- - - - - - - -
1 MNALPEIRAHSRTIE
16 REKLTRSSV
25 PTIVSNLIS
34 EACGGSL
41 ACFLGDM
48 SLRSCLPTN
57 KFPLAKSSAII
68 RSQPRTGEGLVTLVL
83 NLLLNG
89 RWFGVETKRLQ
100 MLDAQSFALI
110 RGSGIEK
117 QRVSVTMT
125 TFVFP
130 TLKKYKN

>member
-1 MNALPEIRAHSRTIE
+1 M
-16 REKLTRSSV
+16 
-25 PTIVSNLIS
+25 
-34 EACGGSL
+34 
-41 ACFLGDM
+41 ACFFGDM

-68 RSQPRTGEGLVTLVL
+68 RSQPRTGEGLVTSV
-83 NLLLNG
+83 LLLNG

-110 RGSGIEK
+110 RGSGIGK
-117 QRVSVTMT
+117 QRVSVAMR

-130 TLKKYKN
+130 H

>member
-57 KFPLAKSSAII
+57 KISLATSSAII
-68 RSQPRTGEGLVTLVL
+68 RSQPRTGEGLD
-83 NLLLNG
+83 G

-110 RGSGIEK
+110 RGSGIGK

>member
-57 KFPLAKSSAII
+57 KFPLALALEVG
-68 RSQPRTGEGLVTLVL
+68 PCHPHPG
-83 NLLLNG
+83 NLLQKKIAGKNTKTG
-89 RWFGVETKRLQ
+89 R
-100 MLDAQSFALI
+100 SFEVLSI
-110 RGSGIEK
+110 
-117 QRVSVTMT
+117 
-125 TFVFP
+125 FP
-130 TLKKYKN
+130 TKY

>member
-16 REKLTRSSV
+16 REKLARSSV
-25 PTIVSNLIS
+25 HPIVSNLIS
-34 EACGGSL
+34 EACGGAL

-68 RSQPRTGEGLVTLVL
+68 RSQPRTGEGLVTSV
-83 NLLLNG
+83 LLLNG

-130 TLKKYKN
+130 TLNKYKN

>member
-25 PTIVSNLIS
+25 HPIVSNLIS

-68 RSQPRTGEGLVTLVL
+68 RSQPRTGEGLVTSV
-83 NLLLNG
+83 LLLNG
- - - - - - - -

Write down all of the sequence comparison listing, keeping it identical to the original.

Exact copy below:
1 MNALPEIRAHSRTIE
16 REKLTRSSV
25 PTIVSNLIS
34 EACGGSL
41 ACFLGDM
48 SLRSCLPTN
57 KFPLAKSSAII
68 RSQPRTGEGLVTLVL
83 NLLLNG
89 RWFGVETKRLQ
100 MLDAQSFALI
110 RGSGIEK
117 QRVSVTMT
125 TFVFP
130 TLKKYKN

>member
-1 MNALPEIRAHSRTIE
+1 M
-16 REKLTRSSV
+16 
-25 PTIVSNLIS
+25 
-34 EACGGSL
+34 
-41 ACFLGDM
+41 ACFFGDM

-68 RSQPRTGEGLVTLVL
+68 RSQPRTGEGLVTSV
-83 NLLLNG
+83 LLLNG

-110 RGSGIEK
+110 RGSGIGK
-117 QRVSVTMT
+117 QRVSVAMR

-130 TLKKYKN
+130 H

>member
-57 KFPLAKSSAII
+57 KISLATSSAII
-68 RSQPRTGEGLVTLVL
+68 RSQPRTGEGLD
-83 NLLLNG
+83 G

-110 RGSGIEK
+110 RGSGIGK

>member
-57 KFPLAKSSAII
+57 KFPLALALEVG
-68 RSQPRTGEGLVTLVL
+68 PCHPHPG
-83 NLLLNG
+83 NLLQKKIAGKNTKTG
-89 RWFGVETKRLQ
+89 R
-100 MLDAQSFALI
+100 SFEVLSI
-110 RGSGIEK
+110 
-117 QRVSVTMT
+117 
-125 TFVFP
+125 FP
-130 TLKKYKN
+130 TKY

>member
-16 REKLTRSSV
+16 REKLARSSV
-25 PTIVSNLIS
+25 HPIVSNLIS
-34 EACGGSL
+34 EACGGAL

-68 RSQPRTGEGLVTLVL
+68 RSQPRTGEGLVTSV
-83 NLLLNG
+83 LLLNG

-130 TLKKYKN
+130 TLNKYKN

>member
-25 PTIVSNLIS
+25 HPIVSNLIS

-68 RSQPRTGEGLVTLVL
+68 RSQPRTGEGLVTSV
-83 NLLLNG
+83 LLLNG